Koza; The Other Okinawa City

If you’ve been in Okinawa for a while, there’s a good chance that you heard the name “Koza” at least once. This is especially true if you’ve been around parts of Okinawa City; places like Koza Music Town, Koza High School, Koza Used Cars are just a few that often get mentioned. It has become a household name, often being associated with night entertainment and live music. But you might be surprised by the mystery behind the name’s origins.

After the Battle of Okinawa, refugee camps were established all over the island to shelter the war-torn Okinawan people. One of these camps was built in Goeku Village, in a subdistrict called Goya. Bordering Goya was Koja, a district belonging to the neighboring Misato Village.

When the camp was established in 1945, it was designated as Camp Koza. Here, is where the mystery deepens. At that time, there was no such word as ‘Koza’, in either the Japanese or Okinawan language. So why was it chosen? There were two reasons; first, this was a case of mistaken identity and second, …a spelling error. Because the district boundaries were not as apparent back then, US service members would often confuse the areas of Goya as to belonging to that of Koja. To further add to the confusion, ‘Koza’ was just a mispronunciation by Americans who misunderstood the actual pronunciation of Koja, often pronouncing it with the letter ‘z’ instead of a ‘j’. What would otherwise be Camp Koja, was now branded as Camp Koza, though in reality it should have been named Camp Goya. Nevertheless, the word Koza was now added to the Okinawan lexicon and would forever be enshrined in the annals of Okinawa history.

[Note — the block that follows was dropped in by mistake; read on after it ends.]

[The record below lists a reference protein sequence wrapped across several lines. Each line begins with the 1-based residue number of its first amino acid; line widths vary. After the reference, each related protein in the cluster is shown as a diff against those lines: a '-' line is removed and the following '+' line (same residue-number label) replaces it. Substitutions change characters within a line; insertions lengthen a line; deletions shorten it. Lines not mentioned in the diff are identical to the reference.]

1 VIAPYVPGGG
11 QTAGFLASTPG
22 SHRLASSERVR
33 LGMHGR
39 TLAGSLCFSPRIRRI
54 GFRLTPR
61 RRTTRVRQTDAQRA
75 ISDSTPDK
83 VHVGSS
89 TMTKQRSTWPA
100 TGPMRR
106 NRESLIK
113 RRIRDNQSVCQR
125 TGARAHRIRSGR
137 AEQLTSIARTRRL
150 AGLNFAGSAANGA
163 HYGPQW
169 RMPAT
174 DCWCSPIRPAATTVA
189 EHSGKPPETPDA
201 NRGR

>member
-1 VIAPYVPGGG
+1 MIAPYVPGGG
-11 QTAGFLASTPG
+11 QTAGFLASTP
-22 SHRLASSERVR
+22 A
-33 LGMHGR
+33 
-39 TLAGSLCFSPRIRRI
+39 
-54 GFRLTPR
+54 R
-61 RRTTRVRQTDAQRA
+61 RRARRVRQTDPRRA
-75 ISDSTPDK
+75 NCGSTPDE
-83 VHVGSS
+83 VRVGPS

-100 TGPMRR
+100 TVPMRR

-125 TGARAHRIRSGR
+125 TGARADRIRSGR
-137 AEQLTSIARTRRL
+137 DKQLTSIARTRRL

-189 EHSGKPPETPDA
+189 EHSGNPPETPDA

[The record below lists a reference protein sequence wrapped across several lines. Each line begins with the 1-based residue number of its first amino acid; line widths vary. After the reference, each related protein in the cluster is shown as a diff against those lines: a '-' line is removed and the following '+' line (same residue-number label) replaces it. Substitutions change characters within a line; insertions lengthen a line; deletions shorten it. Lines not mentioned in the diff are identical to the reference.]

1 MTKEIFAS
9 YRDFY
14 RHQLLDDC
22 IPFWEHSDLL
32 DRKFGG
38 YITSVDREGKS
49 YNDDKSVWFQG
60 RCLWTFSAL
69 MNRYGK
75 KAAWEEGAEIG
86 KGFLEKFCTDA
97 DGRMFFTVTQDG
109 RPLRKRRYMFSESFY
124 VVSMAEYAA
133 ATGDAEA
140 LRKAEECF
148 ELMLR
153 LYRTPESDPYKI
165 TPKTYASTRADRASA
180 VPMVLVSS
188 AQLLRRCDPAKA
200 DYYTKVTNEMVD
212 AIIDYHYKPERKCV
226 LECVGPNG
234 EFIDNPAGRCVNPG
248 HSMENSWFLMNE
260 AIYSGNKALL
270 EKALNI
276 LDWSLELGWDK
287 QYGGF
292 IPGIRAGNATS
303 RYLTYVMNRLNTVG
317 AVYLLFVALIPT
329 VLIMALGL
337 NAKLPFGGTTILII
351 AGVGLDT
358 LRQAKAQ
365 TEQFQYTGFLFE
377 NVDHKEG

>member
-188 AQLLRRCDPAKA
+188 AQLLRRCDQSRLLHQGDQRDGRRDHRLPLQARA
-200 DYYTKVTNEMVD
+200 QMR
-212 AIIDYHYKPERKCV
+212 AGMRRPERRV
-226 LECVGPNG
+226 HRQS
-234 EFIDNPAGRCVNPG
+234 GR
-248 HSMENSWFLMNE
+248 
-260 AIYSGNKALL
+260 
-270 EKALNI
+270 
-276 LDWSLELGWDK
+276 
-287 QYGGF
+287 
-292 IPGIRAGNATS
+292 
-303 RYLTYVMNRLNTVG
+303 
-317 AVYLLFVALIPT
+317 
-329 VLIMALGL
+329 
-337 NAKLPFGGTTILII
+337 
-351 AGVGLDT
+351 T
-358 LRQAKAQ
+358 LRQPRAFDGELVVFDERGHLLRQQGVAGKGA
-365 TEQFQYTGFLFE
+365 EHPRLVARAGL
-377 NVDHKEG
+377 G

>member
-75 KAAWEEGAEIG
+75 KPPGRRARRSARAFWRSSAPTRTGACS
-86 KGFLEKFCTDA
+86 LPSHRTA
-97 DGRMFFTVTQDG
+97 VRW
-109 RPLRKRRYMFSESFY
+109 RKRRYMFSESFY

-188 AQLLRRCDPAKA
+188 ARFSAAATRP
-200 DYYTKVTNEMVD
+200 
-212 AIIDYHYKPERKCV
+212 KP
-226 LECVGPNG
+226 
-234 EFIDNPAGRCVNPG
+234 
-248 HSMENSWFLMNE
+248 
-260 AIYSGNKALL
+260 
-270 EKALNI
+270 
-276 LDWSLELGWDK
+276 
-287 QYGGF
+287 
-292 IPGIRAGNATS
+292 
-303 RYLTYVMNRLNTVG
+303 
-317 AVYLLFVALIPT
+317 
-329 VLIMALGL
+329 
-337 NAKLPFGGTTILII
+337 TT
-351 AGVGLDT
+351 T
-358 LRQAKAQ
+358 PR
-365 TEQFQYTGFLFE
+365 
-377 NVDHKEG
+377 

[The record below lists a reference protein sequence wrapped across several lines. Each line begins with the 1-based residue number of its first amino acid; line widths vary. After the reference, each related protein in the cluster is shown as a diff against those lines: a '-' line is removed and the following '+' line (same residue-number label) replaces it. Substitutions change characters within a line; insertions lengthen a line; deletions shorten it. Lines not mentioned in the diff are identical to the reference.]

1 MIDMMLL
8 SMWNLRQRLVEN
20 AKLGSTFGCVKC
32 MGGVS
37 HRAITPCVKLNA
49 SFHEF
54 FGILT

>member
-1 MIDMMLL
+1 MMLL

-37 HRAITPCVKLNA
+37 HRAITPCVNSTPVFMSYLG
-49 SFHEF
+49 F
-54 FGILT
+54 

There are many different theories to how Koza got its name, but this version is the one that is widely spoke of. After the camp was decommissioned in 1946, the name Goeku Village was reinstated, but only for a short while. Residents who remained in the village kept the Koza name alive and in 1956 decided to rename the village as Koza Village only to be upgraded later to Koza City that same year. Then in 1974, Koza City and its neighbor Misato Village merged to form Okinawa City.

The US military would go on to build a much larger base near the old camp. This would become Kadena Air Base. As years followed, shops and marts would grow and thrive in the Koza area, as well as in the surrounding districts of Yaeshima, Business Center Street (B.C. Street – current Park Avenue), Teruya District, Goeku District, and Gate-2 Street. Wanting to start a new life, thousands upon thousands of Okinawans, to include those from the remote Ryukyu islands, the Amami island chain, as well as citizens from other foreign countries, flooded in to capitalize on the region’s success. Despite being renamed Okinawa City for over 40 years now, the name Koza still resonates among the current generation of Okinawans, many still referring downtown Okinawa City as “Koza”.

Because of its crossroads with the American military and other foreigners from around the world, Koza City, for all intents and purposes, was truly the first international city in Okinawa. It became the gateway for introducing rock music, American culture, and a new form of nightlife and entertainment. It is without question, an important chapter in one of many colorful chapters of Okinawa history and even more so, will always have a special place in the hearts of the Okinawan people.



    Interesting article. I was an American dependent with both parents working for the U.S. Army from 1953 thru 1958. At that time Koza (village) was a place with a reputation for wildness as many airmen from the Kadena Air Force Base flocked to the bars and brothels in Koza. Service men of color found a bars welcoming to men of color. At that time it was deemed “Off Limits” as many fights were occurred. Of course my parents forbade me from even mentioning the village. The girls in the brothels cost two dollars.

13:51 29 May , 2024